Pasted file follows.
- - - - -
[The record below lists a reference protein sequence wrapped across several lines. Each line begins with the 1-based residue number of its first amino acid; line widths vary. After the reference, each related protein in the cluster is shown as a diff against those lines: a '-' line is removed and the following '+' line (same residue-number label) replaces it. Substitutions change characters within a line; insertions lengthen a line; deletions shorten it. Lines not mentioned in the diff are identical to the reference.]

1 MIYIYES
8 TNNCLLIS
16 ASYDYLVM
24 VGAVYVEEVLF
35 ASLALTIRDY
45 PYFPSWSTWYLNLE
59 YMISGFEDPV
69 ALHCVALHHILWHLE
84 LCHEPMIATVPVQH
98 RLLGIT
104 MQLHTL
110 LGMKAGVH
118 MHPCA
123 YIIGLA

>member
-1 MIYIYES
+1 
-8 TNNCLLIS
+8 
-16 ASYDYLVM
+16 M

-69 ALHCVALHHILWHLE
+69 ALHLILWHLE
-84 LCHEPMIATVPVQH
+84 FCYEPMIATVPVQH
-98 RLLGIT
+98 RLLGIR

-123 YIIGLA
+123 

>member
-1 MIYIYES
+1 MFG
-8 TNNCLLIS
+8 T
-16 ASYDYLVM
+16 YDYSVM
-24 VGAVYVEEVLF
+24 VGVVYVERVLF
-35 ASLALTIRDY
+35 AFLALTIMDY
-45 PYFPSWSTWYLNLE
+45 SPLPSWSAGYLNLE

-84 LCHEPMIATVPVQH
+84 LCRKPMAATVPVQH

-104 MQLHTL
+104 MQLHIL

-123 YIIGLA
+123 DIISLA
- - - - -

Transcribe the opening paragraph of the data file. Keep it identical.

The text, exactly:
[The record below lists a reference protein sequence wrapped across several lines. Each line begins with the 1-based residue number of its first amino acid; line widths vary. After the reference, each related protein in the cluster is shown as a diff against those lines: a '-' line is removed and the following '+' line (same residue-number label) replaces it. Substitutions change characters within a line; insertions lengthen a line; deletions shorten it. Lines not mentioned in the diff are identical to the reference.]